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This Month in Dot-Com Wackiness: That's $7 Billion with a 'B'


By Ken Magill

Editor’s note: It’s been almost exactly 11 years since the dot-com economy imploded in spring of 2000. Over the weekend, I went into the garage and dug up back issues of the various publications for which I’ve written. I’ve been writing about Internet and email marketing since 1996.

As a result, I’ve decided to start publishing an occasional column looking back at some of the wackiness that was the dot-come boom and bust. Here is the first:

Commercial Email to Be $7 Billion Market by 2005: Jupiter

Ever the dot-com cheerleader, Jupiter Communications in May of 2000 issued a report predicting commercial email’s perceived benefits—swift time to market, cost effectiveness and strong return on investment—would drive U.S. businesses to spend $7.3 billion on the channel in 2005.

Jupiter predicted email’s growth would come at the expense of direct mail, cannibalizing it by 13 percent.

According to the Direct Marketing Association’s Power of Direct economic impact study published in 2006, U.S. businesses spent $300 million on email marketing in 2005. The DMA also said marketers spent $18.9 billion on catalogs in 2005, a figure the DMA predicted would rise to $20 billion the following year.

Also according to the DMA, U.S. commercial e-mail generated $16.5 billion in sales in 2005 while U.S. direct marketing-driven sales hit $1.806 trillion.

Jupiter’s prediction was, shall we say, off just a smidge.

House Committee Votes on I-Tax

Also in May of 2000, the House Commerce Committee cleared legislation aimed at heading off a hoax.

During the previous year, an email had been spreading like wildfire claiming that under a fictional bill dubbed 602-P the U.S. Postal Service was going to impose a 5-cent surcharge on every email delivered in the U.S. to offset losses the USPS has suffered as a result of email.

Rep. Fred Upton, R-MI, and others drafted legislation to outlaw the non-existent 602-P. It is unclear if the bill went any further than the Commerce Committee.

However, New York Senatorial year-2000 candidates Hillary Clinton and Rick Lazio apparently weren’t aware of the Commerce Committee’s efforts. In a now infamous stupid-political-debate moment, moderator Marcia Kramer of WCBS-TV in October of 2000 asked the candidates their opinions of 602-P unaware she had been duped by a question sent in via email.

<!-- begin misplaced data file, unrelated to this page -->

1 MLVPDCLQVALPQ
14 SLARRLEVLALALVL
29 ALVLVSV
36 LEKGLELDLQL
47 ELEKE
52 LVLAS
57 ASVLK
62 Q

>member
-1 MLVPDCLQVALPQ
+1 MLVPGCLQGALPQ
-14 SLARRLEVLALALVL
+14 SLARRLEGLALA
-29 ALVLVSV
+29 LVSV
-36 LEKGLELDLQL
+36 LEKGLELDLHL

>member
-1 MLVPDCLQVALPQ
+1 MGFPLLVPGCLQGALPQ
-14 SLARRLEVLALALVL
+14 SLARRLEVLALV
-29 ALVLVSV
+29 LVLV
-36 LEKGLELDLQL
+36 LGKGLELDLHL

Both candidates, unaware they were discussing an urban legend, condemned it.

Interestingly, Lazio reportedly was a co-sponsor of Upton’s anti-602-P legislation crafted the previous March. Apparently, he forgot.

NWF Plans to Launch ISP

And still in May of 2000, the non-profit National Wildlife Federation planned by April to launch an ISP dubbed NWFNet and charge subscribers $15.95 a month.

The idea was to create a new revenue stream by providing content and services aimed at people active in environmental issues.

The NWF planned to get 25,000 subscribers in its first year. Given the timing of the announcement, it is unclear if the service even launched.

Firm Announces Targeted Pop-Up Ads

In May of 1999, an Overland Park KS-based firm named Interactive Innovations announced it had developed I-STARS or Internet Strategic Advertising Response System, a proprietary ad - serving system that was to serve targeted pop-ups.

“I-STARS displays advertisements to internet users based upon their search of destinations anywhere on the Internet. Consumers are incentivized to download I-STARS with free software offerings,” said a press release announcing the firm had agreed to receive $2.5 million from Ameridian Ventures in exchange for up to 51% ownership of the firm.

One of the software packages was some type of call manager. The other was a website blocking application. Both required people to hand over personal information.

Interactive Innovations president, Karl Zetmeir, predicted advertisers would achieve 20-percent response rates with his targeted-advertising technology.

Then again, maybe not.

Apparently Ameridian and Interactive Innovations found out consumers weren’t real hip on downloading software in order to receive an ad format everyone hates.

A search for Ameridian indicates the firm disappeared in 2002. A search for Interactive Innovations brings up a Colorado-based search engine optimization and social media marketing firm founded in 2007.


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